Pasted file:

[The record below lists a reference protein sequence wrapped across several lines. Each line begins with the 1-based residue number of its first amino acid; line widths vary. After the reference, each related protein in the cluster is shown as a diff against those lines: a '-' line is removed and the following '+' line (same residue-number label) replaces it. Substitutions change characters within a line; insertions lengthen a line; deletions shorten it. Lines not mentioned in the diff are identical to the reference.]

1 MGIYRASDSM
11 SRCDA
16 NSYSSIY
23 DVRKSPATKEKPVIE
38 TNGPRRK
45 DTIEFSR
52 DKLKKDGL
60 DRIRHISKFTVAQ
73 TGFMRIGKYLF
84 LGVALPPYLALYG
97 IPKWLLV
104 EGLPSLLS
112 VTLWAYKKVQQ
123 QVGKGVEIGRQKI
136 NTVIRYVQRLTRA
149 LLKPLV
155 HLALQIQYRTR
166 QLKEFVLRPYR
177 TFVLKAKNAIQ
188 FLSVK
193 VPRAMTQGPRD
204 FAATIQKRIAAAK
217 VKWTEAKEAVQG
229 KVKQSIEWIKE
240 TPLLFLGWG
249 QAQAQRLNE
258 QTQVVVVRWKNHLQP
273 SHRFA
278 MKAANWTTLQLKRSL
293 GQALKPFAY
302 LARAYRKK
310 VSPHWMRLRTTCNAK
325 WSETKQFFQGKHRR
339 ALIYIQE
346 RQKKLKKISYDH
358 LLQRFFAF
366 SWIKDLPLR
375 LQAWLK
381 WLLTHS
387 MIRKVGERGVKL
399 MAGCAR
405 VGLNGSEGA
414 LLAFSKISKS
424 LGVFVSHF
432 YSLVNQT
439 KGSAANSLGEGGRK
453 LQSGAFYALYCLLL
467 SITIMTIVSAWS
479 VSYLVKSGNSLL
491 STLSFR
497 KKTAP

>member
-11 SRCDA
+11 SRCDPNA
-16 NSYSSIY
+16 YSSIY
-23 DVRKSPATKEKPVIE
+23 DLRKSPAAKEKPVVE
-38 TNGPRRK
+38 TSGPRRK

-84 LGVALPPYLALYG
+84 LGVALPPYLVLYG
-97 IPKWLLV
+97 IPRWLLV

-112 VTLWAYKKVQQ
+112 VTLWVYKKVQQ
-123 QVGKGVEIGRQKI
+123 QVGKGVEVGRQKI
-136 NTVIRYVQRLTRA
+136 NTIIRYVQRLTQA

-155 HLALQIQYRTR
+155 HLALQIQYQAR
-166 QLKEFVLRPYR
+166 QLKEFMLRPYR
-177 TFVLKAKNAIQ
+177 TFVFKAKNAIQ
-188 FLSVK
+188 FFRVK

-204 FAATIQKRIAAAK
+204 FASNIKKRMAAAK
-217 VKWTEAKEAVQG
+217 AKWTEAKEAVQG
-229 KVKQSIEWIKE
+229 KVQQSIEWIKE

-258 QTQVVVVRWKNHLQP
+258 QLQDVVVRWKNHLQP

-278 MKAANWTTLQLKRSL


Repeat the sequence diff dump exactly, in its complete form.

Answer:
[The record below lists a reference protein sequence wrapped across several lines. Each line begins with the 1-based residue number of its first amino acid; line widths vary. After the reference, each related protein in the cluster is shown as a diff against those lines: a '-' line is removed and the following '+' line (same residue-number label) replaces it. Substitutions change characters within a line; insertions lengthen a line; deletions shorten it. Lines not mentioned in the diff are identical to the reference.]

1 MGIYRASDSM
11 SRCDA
16 NSYSSIY
23 DVRKSPATKEKPVIE
38 TNGPRRK
45 DTIEFSR
52 DKLKKDGL
60 DRIRHISKFTVAQ
73 TGFMRIGKYLF
84 LGVALPPYLALYG
97 IPKWLLV
104 EGLPSLLS
112 VTLWAYKKVQQ
123 QVGKGVEIGRQKI
136 NTVIRYVQRLTRA
149 LLKPLV
155 HLALQIQYRTR
166 QLKEFVLRPYR
177 TFVLKAKNAIQ
188 FLSVK
193 VPRAMTQGPRD
204 FAATIQKRIAAAK
217 VKWTEAKEAVQG
229 KVKQSIEWIKE
240 TPLLFLGWG
249 QAQAQRLNE
258 QTQVVVVRWKNHLQP
273 SHRFA
278 MKAANWTTLQLKRSL
293 GQALKPFAY
302 LARAYRKK
310 VSPHWMRLRTTCNAK
325 WSETKQFFQGKHRR
339 ALIYIQE
346 RQKKLKKISYDH
358 LLQRFFAF
366 SWIKDLPLR
375 LQAWLK
381 WLLTHS
387 MIRKVGERGVKL
399 MAGCAR
405 VGLNGSEGA
414 LLAFSKISKS
424 LGVFVSHF
432 YSLVNQT
439 KGSAANSLGEGGRK
453 LQSGAFYALYCLLL
467 SITIMTIVSAWS
479 VSYLVKSGNSLL
491 STLSFR
497 KKTAP

>member
-11 SRCDA
+11 SRCDPNA
-16 NSYSSIY
+16 YSSIY
-23 DVRKSPATKEKPVIE
+23 DLRKSPAAKEKPVVE
-38 TNGPRRK
+38 TSGPRRK

-84 LGVALPPYLALYG
+84 LGVALPPYLVLYG
-97 IPKWLLV
+97 IPRWLLV

-112 VTLWAYKKVQQ
+112 VTLWVYKKVQQ
-123 QVGKGVEIGRQKI
+123 QVGKGVEVGRQKI
-136 NTVIRYVQRLTRA
+136 NTIIRYVQRLTQA

-155 HLALQIQYRTR
+155 HLALQIQYQAR
-166 QLKEFVLRPYR
+166 QLKEFMLRPYR
-177 TFVLKAKNAIQ
+177 TFVFKAKNAIQ
-188 FLSVK
+188 FFRVK

-204 FAATIQKRIAAAK
+204 FASNIKKRMAAAK
-217 VKWTEAKEAVQG
+217 AKWTEAKEAVQG
-229 KVKQSIEWIKE
+229 KVQQSIEWIKE

-258 QTQVVVVRWKNHLQP
+258 QLQDVVVRWKNHLQP

-278 MKAANWTTLQLKRSL